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NASA’s advanced composites solar sail system

Engineers at NASA’s Langley Research Center test deployment of the Advanced Composite Solar Sail System’s solar sail. The unfurled solar sail is approximately 30 feet (about 9 meters) on a side. Since solar radiation pressure is small, the solar sail must be large to efficiently generate thrust. NASA

Advanced Composites Solar Sail System’s, or ACS3’s, 12-unit (12U) CubeSat spacecraft bus undergoing assembly and testing. The complete ACS3 spacecraft measures approximately 9 inches x 9 inches x 13 inches (23 centimeters x 23 centimeters x 34 centimeters), or about the size of a small microwave oven.

NASA is developing new deployable structures and materials technologies for solar sail propulsion systems destined for future low-cost deep space missions. Just as a sailboat is powered by wind in a sail, solar sails employ the pressure of sunlight for propulsion, eliminating the need for conventional rocket propellant. NASA’s Advanced Composite Solar Sail System, or ACS3, technology demonstration uses composite materials – or a combination of materials with different properties – in its novel, lightweight booms that deploy from a CubeSat. Data obtained from ACS3 will guide the design of future larger-scale composite solar sail systems that could be used for space weather early warning satellites, near-Earth asteroid reconnaissance missions, or communications relays for crewed exploration missions.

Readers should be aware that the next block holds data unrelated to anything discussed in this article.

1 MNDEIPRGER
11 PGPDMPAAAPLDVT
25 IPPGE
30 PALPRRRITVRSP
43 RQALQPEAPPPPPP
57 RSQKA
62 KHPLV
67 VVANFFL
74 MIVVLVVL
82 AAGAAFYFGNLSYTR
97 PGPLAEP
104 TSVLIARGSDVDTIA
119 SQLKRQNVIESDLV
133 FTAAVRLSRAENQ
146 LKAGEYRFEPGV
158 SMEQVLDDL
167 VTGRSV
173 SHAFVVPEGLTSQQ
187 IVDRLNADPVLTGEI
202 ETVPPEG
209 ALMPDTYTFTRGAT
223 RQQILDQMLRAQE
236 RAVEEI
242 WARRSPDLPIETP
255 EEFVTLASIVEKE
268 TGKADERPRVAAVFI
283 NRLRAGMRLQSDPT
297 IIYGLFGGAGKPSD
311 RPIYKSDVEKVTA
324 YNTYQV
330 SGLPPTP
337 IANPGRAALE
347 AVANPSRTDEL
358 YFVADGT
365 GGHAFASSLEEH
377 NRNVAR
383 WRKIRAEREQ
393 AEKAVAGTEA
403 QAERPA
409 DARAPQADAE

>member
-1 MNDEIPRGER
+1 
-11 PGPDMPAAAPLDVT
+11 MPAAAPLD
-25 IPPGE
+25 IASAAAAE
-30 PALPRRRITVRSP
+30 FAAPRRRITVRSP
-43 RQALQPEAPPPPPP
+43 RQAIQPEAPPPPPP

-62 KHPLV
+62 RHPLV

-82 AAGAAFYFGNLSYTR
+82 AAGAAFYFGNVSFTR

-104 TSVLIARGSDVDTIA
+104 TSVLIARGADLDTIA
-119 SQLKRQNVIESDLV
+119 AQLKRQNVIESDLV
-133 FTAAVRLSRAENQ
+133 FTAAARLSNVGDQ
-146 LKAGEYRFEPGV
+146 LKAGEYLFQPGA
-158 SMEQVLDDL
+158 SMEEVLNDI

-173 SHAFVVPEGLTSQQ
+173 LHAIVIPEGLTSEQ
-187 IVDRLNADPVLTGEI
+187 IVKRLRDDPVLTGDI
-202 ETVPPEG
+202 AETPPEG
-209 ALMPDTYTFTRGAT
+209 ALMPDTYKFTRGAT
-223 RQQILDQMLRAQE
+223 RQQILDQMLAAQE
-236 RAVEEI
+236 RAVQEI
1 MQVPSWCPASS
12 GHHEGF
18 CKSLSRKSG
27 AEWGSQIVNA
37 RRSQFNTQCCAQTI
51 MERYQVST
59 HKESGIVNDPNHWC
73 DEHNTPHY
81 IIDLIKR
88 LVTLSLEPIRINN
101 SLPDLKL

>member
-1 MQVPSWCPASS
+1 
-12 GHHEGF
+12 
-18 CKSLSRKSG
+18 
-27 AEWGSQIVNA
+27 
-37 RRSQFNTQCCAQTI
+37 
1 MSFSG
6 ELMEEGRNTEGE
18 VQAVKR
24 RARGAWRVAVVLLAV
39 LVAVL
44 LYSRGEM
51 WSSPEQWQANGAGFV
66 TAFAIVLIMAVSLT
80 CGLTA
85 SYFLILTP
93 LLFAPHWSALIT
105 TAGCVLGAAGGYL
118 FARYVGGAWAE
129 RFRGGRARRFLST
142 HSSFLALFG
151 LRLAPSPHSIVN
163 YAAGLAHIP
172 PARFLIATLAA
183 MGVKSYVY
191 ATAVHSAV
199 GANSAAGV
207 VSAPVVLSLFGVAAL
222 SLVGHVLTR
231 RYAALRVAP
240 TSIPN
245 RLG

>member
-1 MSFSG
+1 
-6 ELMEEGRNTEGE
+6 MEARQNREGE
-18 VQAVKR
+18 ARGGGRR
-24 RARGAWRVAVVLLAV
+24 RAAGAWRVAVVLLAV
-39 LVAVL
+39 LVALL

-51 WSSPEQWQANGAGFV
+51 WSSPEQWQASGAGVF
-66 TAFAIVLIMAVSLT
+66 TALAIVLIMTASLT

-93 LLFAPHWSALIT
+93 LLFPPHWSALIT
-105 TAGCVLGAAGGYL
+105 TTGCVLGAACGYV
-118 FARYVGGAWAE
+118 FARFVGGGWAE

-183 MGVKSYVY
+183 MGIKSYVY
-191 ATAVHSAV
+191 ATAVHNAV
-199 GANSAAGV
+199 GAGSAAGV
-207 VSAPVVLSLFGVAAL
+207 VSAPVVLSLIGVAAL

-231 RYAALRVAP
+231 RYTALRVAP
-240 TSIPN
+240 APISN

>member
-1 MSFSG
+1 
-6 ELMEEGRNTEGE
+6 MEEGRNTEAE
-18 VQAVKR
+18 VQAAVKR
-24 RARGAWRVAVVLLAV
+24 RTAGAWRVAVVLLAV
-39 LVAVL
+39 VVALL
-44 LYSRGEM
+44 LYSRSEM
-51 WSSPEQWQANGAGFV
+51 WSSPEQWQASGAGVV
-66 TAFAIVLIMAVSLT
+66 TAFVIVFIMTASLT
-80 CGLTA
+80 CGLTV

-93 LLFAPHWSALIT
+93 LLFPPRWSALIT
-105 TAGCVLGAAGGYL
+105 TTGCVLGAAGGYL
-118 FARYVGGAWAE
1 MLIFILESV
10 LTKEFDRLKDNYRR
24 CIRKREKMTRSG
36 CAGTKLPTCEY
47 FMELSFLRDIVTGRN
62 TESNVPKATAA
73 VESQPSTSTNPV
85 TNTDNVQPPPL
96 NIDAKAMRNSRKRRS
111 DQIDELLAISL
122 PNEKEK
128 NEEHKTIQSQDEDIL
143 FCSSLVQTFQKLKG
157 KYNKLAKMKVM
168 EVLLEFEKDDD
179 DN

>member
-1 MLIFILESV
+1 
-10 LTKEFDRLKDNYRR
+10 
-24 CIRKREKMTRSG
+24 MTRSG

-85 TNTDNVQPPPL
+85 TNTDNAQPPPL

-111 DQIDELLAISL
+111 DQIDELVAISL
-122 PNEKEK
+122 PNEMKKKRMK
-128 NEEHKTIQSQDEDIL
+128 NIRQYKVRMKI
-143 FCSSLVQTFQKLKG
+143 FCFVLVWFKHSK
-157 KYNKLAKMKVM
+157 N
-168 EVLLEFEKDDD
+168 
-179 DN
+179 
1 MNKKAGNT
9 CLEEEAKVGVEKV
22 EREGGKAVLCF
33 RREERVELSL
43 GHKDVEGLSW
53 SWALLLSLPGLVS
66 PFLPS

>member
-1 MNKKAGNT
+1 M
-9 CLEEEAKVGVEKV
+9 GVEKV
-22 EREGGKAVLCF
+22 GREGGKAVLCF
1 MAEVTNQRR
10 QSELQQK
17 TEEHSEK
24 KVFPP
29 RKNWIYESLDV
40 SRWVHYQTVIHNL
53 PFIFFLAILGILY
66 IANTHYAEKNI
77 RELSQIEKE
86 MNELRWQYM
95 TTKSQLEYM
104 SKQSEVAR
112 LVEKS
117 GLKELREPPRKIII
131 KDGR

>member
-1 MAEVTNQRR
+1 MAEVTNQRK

The primary objective of the ACS3 technology demonstration is the successful deployment of the composites boom solar sail in low-Earth orbit. After reaching space, the ACS3 spacecraft will deploy its solar power arrays and then begin unfurling its solar sail via four booms that span the diagonals of the square and unspool to reach 23 feet (about 7 meters) in length. After approximately 25 minutes, the solar sail is fully deployed, and the square-shaped solar sail measures approximately 30 feet (about 9 meters) per side, or about the size of a small apartment. A suite of onboard digital cameras will obtain images of the sail during and after deployment in order to assess its shape and alignment.

ACS3’s sails are supported and connected to the spacecraft by booms, which function much like a sailboat’s boom that connects to its mast and keeps the sail taut. The composites booms are made from a polymer material that is flexible and reinforced with carbon fiber. This composite material can be rolled for compact stowage, but remains strong and lightweight when unrolled. It is also very stiff and resistant to bending and warping due to changes in temperature. Solar sails can operate indefinitely, limited only by the durability of the solar sail materials and spacecraft electronic systems in the space environment. The ACS3 technology demonstration will also test an innovative tape-spool boom extraction system designed to minimize jamming of the coiled booms during deployment.

Interest in solar sailing as an alternative to chemical and electric propulsion systems continues to increase. Using sunlight to propel small spacecraft in lieu of consumable propellants will be advantageous for many mission profiles and offers flexibility in spacecraft design to help NASA meet its missions’ objectives most efficiently.